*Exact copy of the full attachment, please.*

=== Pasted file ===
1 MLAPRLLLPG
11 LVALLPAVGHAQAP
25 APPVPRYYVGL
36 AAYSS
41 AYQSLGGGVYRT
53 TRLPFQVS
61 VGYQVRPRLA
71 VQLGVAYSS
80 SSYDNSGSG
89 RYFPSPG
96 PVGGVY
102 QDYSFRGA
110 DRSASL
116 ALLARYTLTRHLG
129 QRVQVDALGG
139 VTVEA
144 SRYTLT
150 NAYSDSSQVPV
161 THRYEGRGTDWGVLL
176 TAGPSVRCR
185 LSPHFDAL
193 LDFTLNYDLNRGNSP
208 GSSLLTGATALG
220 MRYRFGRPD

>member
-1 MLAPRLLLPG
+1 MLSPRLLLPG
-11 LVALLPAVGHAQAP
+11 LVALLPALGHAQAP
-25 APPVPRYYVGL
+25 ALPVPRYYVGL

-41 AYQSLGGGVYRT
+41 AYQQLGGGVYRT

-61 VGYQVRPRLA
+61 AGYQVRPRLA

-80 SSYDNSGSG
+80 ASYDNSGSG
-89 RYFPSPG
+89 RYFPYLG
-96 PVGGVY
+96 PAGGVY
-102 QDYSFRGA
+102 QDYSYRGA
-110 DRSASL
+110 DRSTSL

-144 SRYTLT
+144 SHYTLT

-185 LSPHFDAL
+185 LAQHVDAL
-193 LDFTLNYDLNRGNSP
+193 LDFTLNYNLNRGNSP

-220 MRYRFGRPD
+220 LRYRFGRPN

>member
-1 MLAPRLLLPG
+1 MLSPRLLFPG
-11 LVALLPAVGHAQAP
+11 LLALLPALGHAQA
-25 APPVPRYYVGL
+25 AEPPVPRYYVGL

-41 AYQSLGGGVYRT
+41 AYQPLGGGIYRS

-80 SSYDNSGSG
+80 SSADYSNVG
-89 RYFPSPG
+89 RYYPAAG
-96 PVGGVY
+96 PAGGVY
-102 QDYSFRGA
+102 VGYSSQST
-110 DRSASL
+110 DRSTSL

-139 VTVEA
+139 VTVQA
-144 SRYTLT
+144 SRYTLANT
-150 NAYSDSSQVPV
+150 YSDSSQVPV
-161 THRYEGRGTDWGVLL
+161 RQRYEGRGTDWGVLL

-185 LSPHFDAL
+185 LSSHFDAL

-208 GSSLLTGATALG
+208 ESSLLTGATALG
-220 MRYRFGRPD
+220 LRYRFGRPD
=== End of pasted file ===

1 MLAPRLLLPG
11 LVALLPAVGHAQAP
25 APPVPRYYVGL
36 AAYSS
41 AYQSLGGGVYRT
53 TRLPFQVS
61 VGYQVRPRLA
71 VQLGVAYSS
80 SSYDNSGSG
89 RYFPSPG
96 PVGGVY
102 QDYSFRGA
110 DRSASL
116 ALLARYTLTRHLG
129 QRVQVDALGG
139 VTVEA
144 SRYTLT
150 NAYSDSSQVPV
161 THRYEGRGTDWGVLL
176 TAGPSVRCR
185 LSPHFDAL
193 LDFTLNYDLNRGNSP
208 GSSLLTGATALG
220 MRYRFGRPD

>member
-1 MLAPRLLLPG
+1 MLSPRLLLPG
-11 LVALLPAVGHAQAP
+11 LVALLPALGHAQAP
-25 APPVPRYYVGL
+25 ALPVPRYYVGL

-41 AYQSLGGGVYRT
+41 AYQQLGGGVYRT

-61 VGYQVRPRLA
+61 AGYQVRPRLA

-80 SSYDNSGSG
+80 ASYDNSGSG
-89 RYFPSPG
+89 RYFPYLG
-96 PVGGVY
+96 PAGGVY
-102 QDYSFRGA
+102 QDYSYRGA
-110 DRSASL
+110 DRSTSL

-144 SRYTLT
+144 SHYTLT

-185 LSPHFDAL
+185 LAQHVDAL
-193 LDFTLNYDLNRGNSP
+193 LDFTLNYNLNRGNSP

-220 MRYRFGRPD
+220 LRYRFGRPN

>member
-1 MLAPRLLLPG
+1 MLSPRLLFPG
-11 LVALLPAVGHAQAP
+11 LLALLPALGHAQA
-25 APPVPRYYVGL
+25 AEPPVPRYYVGL

-41 AYQSLGGGVYRT
+41 AYQPLGGGIYRS

-80 SSYDNSGSG
+80 SSADYSNVG
-89 RYFPSPG
+89 RYYPAAG
-96 PVGGVY
+96 PAGGVY
-102 QDYSFRGA
+102 VGYSSQST
-110 DRSASL
+110 DRSTSL

-139 VTVEA
+139 VTVQA
-144 SRYTLT
+144 SRYTLANT
-150 NAYSDSSQVPV
+150 YSDSSQVPV
-161 THRYEGRGTDWGVLL
+161 RQRYEGRGTDWGVLL

-185 LSPHFDAL
+185 LSSHFDAL

-208 GSSLLTGATALG
+208 ESSLLTGATALG
-220 MRYRFGRPD
+220 LRYRFGRPD